When the kitten you are caring for is around 5/6 to 10 weeks old they should gradually stop being bottle fed or fed by their mothers and start feeding them high protein meals about 3 to 4 times a day. You can start this by pouring the formula in a food bowl and possibly adding a bit of softened hard food or canned soft food to help ease them in the process. And because their motor skills will be improving at this stage they will start becoming adventurous and you will have to keep a close eye on them to make sure they don't get themselves into trouble. They will require a lot of supervision and hands-on bonding playtime as they are between 2 -4 months old.
Your kitten will start entering their adolescent days when they are 4 - 6 months old. This is when they are generally very troublesome and might require some behavioral modification, this is also when you should start considering having them spayed or neutered before they reach the 6 - 8 month mark.
Preventive Care For Your Kitten
No matter how old your kitten is you should take them for their first veterinary appointment during the first week they are in your care. Your veterinarian will evaluate the health of your kitten as well as inform you of their dietary needs. This also provides you with the opportunity to ask any questions you may have in regards to the care of your new family member.
Making sure your kitten gets routine preventive care is essential, including wellness exams, routine vaccinations, and parasite prevention.
Regular wellness exams give your vet the opportunity to assess the overall health and well-being of your kitten including their dietary requirements. Your vet will also be able to detect any diseases early before they become severe when they are easier and more affordable to treat.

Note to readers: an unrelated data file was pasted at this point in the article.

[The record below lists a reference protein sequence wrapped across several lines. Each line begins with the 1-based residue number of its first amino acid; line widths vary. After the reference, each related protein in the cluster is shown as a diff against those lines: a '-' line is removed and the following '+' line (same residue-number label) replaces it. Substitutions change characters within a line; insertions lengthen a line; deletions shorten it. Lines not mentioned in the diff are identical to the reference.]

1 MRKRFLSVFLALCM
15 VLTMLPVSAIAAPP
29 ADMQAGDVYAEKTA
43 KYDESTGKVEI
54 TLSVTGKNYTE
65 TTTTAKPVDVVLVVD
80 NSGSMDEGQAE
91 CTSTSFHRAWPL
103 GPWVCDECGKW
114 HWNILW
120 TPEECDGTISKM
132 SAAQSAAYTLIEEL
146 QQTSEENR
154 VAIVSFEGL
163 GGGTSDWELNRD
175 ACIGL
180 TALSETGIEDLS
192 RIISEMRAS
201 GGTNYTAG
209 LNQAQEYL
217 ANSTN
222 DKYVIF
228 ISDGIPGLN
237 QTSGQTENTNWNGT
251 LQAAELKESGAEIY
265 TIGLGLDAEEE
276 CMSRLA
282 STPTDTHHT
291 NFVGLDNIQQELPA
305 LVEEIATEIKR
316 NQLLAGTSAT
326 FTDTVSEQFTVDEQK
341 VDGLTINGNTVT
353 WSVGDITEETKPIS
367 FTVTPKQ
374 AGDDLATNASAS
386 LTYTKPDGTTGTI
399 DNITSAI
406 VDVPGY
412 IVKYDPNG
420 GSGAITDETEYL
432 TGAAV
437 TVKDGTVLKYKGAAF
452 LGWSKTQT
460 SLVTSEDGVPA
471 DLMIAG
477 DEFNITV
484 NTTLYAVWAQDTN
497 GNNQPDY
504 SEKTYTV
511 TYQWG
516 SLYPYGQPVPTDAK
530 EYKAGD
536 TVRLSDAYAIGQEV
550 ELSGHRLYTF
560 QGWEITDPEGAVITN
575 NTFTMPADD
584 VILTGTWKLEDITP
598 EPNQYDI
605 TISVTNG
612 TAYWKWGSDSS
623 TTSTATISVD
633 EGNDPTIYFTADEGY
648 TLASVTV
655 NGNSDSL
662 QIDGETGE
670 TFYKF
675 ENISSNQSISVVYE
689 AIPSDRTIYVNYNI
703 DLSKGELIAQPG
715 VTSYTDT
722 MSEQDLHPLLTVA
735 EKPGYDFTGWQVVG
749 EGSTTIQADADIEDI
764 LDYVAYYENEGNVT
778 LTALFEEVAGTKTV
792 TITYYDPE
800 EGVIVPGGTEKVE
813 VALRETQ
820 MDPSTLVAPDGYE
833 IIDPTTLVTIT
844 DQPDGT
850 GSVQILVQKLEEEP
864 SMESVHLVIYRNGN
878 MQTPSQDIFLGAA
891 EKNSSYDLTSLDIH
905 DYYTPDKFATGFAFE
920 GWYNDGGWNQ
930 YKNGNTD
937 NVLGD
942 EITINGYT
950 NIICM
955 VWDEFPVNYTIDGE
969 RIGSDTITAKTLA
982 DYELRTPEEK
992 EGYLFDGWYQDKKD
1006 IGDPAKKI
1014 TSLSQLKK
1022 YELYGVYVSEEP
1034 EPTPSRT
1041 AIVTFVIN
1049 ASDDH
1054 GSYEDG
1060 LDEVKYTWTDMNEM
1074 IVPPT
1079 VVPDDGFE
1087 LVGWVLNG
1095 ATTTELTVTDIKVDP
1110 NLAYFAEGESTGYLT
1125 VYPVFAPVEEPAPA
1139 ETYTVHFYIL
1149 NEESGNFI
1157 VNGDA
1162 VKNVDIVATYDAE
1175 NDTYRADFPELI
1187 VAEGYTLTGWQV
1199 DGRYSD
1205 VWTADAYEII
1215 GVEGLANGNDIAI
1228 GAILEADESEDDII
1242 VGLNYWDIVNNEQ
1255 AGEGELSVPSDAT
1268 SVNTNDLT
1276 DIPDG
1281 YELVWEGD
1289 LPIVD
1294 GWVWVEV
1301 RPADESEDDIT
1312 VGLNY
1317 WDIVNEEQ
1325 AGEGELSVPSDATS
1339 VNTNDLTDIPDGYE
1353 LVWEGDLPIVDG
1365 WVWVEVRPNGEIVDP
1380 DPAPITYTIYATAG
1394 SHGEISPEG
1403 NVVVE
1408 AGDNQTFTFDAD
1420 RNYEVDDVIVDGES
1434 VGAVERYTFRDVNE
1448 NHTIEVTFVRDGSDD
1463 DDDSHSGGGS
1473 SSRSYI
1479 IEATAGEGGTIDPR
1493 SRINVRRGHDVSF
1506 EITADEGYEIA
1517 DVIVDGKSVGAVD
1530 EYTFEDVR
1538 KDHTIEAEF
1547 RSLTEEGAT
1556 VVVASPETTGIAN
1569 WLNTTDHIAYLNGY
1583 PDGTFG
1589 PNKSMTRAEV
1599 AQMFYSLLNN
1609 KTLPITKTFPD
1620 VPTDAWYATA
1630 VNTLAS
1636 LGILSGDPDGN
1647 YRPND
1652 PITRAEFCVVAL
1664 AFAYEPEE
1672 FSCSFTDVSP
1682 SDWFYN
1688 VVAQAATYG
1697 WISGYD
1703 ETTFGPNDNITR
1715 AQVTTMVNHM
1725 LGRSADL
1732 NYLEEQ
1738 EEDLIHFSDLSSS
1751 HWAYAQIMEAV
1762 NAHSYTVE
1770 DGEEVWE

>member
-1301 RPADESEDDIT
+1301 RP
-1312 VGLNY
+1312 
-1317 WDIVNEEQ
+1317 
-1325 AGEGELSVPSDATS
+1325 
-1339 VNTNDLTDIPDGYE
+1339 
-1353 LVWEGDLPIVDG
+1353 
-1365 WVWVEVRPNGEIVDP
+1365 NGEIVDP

You also need to make sure your kitten gets all of its vaccinations and parasite prevention on schedule. Your kitten should come in for their first round of shots when they are 6 to 8 weeks old, and you should have them spayed or neutered when they are 5 to 6 months old. This prevents any serious diseases or conditions from arising in the first place.
What Can Go Wrong?
When caring for a kitten there are many things you need to keep an eye out for in every stage of your kitten's life, which could indicate a problem or even a veterinary emergency. If you see your kitten displaying any of the following signs call your vet immediately to schedule an appointment.
Here is what you need to keep an eye out in a newborn kitten:
- Delays or difficulties in motor skills or coordination
- Refusing food (especially if being bottle-fed)
When your kitten is 4 weeks old or older you still need to keep an eye out for the signs above in addition to these behavioral signs:
- Litter box usage/ not using the litter box
- Signs of play biting or aggression
- Fears and other concerning behaviors that should be managed when they are still young
Note: The advice provided in this post is intended for informational purposes and does not constitute medical advice regarding pets. For an accurate diagnosis of your pet's condition, please make an appointment with your vet.